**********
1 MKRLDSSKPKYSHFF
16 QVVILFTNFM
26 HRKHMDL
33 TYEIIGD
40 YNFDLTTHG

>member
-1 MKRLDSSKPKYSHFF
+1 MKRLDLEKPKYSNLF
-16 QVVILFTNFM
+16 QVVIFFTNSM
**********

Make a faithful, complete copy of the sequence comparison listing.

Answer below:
1 MKRLDSSKPKYSHFF
16 QVVILFTNFM
26 HRKHMDL
33 TYEIIGD
40 YNFDLTTHG

>member
-1 MKRLDSSKPKYSHFF
+1 MKRLDLEKPKYSNLF
-16 QVVILFTNFM
+16 QVVIFFTNSM